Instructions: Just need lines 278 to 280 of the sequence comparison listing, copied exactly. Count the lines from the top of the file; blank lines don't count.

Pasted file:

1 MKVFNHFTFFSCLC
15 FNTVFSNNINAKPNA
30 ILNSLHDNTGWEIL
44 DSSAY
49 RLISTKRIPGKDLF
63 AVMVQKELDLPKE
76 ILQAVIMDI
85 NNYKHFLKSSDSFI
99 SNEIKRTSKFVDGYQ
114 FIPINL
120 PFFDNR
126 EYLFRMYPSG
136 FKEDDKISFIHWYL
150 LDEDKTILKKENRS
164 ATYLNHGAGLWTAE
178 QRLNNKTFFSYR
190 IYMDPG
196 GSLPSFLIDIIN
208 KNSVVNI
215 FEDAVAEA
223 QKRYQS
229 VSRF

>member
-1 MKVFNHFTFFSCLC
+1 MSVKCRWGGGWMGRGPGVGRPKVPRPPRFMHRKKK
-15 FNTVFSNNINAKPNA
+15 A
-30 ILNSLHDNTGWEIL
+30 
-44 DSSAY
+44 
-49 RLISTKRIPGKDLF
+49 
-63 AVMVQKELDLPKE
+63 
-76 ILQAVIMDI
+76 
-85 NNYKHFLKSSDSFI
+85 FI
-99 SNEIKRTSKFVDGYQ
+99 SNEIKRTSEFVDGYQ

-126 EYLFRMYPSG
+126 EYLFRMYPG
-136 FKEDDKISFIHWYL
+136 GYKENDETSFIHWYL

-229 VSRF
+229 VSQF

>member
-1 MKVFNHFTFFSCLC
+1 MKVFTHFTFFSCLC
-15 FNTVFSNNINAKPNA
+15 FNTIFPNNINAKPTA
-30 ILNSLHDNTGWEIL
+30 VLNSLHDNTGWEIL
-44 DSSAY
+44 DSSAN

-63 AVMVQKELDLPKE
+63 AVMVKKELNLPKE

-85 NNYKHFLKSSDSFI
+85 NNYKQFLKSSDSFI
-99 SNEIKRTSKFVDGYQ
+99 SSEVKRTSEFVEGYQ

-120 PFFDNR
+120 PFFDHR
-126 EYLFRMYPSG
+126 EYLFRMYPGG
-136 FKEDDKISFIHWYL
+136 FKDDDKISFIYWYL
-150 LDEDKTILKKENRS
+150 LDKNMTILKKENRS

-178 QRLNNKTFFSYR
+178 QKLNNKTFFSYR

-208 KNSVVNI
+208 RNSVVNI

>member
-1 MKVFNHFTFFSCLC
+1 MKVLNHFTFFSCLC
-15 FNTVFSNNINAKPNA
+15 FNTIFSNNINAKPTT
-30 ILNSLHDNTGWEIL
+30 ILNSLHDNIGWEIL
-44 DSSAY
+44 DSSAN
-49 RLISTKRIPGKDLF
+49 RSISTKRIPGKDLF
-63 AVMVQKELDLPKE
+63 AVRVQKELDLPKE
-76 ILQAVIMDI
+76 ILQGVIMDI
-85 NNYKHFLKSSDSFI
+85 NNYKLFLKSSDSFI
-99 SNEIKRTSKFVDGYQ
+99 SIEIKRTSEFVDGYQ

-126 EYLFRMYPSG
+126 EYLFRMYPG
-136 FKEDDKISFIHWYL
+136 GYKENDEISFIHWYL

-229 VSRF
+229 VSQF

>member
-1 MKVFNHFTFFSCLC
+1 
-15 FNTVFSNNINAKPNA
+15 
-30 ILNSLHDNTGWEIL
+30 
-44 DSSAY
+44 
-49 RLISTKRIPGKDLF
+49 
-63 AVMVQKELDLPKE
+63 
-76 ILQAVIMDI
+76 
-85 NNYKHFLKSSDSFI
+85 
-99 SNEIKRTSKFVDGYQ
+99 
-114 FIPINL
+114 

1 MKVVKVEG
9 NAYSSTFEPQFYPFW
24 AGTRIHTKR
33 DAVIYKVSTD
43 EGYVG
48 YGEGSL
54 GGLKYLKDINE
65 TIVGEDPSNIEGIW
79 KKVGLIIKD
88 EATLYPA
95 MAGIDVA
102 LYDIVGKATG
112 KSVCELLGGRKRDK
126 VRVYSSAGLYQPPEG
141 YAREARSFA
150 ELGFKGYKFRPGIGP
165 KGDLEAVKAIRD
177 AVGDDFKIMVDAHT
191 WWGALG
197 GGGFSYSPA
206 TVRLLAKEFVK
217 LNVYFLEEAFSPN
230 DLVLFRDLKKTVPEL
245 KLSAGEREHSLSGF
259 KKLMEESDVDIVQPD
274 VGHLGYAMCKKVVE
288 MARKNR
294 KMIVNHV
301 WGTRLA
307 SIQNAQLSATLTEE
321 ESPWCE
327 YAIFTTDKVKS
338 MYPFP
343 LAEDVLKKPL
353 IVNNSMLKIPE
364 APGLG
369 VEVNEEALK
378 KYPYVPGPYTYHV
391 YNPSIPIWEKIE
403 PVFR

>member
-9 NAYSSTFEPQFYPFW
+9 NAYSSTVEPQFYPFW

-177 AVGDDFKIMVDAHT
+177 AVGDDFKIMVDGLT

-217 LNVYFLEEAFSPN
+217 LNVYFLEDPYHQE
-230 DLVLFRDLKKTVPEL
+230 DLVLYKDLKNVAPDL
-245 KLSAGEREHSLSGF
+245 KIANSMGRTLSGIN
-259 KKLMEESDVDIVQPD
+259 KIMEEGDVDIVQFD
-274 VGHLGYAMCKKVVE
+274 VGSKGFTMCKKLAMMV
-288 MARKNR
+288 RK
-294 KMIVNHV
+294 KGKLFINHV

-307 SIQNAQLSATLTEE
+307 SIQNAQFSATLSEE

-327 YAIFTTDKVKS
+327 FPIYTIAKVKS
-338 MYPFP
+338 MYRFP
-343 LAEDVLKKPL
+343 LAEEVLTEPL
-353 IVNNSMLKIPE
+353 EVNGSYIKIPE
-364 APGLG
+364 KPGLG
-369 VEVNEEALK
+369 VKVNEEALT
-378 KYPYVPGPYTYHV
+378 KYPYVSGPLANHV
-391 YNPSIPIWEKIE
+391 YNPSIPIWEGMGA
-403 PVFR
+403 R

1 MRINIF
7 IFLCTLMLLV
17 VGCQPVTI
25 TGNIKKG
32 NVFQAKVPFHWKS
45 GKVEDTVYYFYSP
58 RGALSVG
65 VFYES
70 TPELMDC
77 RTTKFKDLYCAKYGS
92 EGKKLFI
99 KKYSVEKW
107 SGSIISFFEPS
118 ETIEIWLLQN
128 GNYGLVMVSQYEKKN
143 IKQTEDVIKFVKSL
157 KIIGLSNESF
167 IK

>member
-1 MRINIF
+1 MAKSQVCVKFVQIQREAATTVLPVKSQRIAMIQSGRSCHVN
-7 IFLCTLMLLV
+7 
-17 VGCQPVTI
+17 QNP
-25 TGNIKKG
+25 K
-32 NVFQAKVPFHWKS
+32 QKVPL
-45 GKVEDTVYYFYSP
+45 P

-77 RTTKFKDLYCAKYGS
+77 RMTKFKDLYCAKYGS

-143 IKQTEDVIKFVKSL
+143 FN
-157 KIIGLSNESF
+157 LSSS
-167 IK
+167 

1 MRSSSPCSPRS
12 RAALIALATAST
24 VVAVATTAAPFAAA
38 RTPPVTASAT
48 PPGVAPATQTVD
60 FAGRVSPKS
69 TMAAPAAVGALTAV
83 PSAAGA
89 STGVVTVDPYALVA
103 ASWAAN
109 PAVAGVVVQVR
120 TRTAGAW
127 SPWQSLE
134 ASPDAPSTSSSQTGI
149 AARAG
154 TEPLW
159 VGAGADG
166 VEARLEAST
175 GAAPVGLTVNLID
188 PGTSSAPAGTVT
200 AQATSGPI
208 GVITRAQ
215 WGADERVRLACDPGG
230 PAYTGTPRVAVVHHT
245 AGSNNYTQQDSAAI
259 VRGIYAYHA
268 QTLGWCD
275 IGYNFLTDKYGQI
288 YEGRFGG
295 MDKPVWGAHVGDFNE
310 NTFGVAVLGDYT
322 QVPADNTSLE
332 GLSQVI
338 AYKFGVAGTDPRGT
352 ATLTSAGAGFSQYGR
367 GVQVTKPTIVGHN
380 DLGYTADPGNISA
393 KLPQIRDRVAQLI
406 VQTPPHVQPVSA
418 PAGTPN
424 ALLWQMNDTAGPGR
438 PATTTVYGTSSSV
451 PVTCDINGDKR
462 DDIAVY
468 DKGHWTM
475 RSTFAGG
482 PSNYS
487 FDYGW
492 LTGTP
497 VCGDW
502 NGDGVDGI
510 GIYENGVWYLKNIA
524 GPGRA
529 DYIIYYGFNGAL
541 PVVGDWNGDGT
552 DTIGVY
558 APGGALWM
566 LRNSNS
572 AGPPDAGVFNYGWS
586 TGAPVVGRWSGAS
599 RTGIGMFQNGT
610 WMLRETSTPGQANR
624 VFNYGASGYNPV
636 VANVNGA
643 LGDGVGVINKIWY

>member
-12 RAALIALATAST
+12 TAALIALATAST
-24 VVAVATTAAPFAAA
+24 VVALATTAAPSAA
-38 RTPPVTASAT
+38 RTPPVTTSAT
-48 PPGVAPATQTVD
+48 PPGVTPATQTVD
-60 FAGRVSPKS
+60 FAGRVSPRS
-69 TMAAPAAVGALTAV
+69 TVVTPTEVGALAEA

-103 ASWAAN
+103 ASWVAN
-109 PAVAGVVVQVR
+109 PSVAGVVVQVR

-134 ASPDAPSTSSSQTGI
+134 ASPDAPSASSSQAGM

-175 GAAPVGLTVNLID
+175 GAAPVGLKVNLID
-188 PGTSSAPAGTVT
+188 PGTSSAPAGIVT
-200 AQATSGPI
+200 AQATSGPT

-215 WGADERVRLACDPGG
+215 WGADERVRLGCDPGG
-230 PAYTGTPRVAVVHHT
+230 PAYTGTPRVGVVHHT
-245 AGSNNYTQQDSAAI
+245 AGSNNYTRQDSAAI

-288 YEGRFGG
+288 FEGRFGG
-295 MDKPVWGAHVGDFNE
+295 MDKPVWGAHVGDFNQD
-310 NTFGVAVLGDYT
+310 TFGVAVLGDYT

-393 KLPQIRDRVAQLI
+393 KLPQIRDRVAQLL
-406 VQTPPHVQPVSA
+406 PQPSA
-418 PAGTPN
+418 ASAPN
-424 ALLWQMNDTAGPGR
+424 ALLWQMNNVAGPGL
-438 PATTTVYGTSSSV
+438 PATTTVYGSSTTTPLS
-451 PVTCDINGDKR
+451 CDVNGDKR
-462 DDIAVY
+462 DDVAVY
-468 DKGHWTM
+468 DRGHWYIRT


418 PAGTPN
424 ALLWQMNDTAGPGR
438 PATTTVYGTSSSV